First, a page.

As I aimlessly stare out the car window on the last three hours of our drive home from New York, I can’t help but to feel blessed beyond measure.
Every year for the last three years after my husband’s parents moved back to New York with his sister and her family, we have made it a point to visit them in the summer. This visit was a bit different emotionally. After nine years of marriage, I felt like my in-laws and I truly bonded. I don’t know if it was due to all the excitement over my niece’s high school graduation or having their only son back with them, but the sense of family, love, and good times filled the atmosphere. I must admit that it made me a little emotional.
Let me give you a little insight into my relationship with my in-laws. Our inability to fully connect has nothing to do with dislikes, family issues, nor any of the obvious in-law reasonings. It all boils down to one word, CULTURE. You see, my in-laws are from Haiti, and I am Jamaican-American. There is a huge language barrier that stands between us like a force field. My mother and father-in-law both speak English, but not comfortable. Whenever we would have get togethers, I would end up sitting with the kids because they were the only ones that I could communicate with effectively.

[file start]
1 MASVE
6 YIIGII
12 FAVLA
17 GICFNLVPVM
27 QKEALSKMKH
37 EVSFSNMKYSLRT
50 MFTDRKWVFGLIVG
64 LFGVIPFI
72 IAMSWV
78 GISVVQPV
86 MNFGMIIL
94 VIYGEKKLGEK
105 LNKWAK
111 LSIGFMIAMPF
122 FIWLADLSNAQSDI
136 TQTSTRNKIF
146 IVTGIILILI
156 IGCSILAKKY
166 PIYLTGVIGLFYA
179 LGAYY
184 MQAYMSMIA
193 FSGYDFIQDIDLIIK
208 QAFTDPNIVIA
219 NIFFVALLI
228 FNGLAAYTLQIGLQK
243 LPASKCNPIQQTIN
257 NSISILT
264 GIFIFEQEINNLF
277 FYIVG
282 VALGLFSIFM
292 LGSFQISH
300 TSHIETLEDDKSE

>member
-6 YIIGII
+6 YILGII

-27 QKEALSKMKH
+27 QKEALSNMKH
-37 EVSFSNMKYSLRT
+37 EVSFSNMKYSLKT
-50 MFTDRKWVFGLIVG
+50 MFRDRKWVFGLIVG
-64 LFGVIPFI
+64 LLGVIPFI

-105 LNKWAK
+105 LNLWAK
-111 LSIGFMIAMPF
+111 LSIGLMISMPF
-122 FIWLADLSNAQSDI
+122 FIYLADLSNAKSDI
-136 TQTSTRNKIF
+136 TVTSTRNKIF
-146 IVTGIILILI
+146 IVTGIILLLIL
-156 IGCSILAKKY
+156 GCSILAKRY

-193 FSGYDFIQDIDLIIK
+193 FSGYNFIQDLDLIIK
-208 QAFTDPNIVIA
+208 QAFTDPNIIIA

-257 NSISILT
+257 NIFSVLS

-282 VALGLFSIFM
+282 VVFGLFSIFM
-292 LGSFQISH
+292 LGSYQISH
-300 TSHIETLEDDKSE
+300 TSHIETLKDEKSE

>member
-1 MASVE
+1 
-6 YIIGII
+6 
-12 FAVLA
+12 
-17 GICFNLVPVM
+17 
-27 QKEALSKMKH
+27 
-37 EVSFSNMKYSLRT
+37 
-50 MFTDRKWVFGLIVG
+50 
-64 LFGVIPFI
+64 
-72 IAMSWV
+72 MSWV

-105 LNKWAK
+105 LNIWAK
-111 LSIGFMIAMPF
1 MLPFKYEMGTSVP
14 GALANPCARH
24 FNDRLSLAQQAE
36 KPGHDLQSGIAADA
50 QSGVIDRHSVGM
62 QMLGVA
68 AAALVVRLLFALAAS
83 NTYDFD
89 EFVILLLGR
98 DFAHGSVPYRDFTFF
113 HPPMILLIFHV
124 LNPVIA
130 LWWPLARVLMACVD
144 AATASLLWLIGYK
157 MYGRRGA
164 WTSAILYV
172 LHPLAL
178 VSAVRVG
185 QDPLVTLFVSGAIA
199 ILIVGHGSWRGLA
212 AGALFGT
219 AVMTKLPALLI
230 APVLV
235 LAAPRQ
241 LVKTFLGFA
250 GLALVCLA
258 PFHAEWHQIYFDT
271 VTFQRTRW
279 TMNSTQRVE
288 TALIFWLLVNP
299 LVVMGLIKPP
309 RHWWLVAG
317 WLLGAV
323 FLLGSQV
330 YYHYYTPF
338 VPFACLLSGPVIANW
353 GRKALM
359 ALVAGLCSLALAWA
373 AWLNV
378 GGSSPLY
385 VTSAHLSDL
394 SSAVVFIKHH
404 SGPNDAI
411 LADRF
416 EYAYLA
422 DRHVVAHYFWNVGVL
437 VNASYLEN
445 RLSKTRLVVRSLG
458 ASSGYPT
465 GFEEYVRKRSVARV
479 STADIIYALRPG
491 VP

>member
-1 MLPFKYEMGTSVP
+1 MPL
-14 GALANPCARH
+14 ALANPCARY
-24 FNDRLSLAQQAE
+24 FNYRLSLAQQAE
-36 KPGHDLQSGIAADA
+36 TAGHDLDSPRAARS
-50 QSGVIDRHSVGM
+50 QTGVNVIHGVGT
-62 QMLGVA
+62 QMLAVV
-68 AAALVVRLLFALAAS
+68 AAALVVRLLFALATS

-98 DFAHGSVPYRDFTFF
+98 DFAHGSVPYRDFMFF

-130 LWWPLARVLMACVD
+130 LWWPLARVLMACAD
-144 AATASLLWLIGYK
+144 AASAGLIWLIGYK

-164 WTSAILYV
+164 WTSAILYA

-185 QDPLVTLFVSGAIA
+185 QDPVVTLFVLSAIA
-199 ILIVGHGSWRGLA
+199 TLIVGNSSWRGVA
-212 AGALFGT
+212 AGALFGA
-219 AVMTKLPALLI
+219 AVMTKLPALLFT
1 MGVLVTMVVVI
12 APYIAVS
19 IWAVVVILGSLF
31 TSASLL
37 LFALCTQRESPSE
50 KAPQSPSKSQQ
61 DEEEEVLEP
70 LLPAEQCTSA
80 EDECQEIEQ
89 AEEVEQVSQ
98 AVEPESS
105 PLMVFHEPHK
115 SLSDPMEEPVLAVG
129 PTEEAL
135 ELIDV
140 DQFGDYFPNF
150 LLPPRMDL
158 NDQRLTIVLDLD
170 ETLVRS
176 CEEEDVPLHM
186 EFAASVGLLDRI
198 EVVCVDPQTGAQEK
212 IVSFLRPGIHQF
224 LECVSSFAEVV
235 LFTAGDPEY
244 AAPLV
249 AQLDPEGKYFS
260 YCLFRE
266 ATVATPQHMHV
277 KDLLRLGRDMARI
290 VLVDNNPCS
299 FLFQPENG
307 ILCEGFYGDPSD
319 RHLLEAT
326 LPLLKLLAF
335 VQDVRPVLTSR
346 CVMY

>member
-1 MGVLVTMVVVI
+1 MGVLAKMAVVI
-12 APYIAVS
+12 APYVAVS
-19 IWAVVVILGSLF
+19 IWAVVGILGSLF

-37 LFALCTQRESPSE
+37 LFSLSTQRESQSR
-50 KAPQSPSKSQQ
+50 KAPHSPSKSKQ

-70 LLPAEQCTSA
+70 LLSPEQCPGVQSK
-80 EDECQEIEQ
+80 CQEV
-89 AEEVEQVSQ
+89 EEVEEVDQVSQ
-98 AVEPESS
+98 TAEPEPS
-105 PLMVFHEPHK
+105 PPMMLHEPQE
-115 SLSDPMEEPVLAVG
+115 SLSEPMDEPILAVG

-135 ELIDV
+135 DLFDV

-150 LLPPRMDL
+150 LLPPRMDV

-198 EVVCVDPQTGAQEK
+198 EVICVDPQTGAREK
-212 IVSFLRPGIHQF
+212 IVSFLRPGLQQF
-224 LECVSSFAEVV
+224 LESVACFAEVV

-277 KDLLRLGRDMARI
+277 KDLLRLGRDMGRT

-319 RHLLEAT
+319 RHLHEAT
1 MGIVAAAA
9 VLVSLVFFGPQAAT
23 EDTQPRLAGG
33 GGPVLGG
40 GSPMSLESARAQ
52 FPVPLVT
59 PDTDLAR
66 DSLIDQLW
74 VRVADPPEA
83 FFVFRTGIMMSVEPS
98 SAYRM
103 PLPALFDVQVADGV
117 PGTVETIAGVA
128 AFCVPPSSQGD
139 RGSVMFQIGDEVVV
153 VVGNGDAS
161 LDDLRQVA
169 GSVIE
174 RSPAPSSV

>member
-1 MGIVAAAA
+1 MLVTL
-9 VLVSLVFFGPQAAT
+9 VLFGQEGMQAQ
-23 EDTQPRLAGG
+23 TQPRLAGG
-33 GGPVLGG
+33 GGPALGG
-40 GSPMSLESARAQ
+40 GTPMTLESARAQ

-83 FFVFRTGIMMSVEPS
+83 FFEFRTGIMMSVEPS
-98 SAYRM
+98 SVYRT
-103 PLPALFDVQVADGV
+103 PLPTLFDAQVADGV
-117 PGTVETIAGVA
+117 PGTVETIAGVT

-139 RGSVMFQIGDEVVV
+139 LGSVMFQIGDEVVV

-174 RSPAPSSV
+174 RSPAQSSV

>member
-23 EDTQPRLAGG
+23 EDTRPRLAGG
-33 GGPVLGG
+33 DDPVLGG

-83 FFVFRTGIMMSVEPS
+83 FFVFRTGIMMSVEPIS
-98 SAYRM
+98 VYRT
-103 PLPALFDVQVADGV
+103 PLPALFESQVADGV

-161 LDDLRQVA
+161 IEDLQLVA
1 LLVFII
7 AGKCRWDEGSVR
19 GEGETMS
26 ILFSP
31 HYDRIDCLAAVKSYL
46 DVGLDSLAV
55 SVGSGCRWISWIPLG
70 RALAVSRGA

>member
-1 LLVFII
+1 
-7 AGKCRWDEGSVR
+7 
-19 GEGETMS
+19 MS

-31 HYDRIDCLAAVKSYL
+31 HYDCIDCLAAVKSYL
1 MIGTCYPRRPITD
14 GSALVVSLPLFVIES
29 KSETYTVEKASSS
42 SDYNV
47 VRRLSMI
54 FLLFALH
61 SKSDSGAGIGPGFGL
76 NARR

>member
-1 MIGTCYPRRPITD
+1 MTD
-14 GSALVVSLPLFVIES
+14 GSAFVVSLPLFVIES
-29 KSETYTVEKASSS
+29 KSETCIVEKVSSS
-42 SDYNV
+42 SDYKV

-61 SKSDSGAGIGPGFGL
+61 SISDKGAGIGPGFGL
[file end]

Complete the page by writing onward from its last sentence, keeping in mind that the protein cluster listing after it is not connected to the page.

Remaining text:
From the time that we got there to the time that we left, I noticed them trying harder to connect with me, which made me open up more. I even watched YouTube videos on basic Creole so that I could make an effort to better communicate with my husband’s family, and it seemed to have worked, because we laughed, danced, talked, and floated on the wings of togetherness, and it was amazing. I also didn’t have to sit at the kid’s table.
My plan when I get home is to get better at speaking their language by next summer’s visit so that we can get even closer, and talk about things that were unspoken because of our cultural and language difference.Simplicity 1108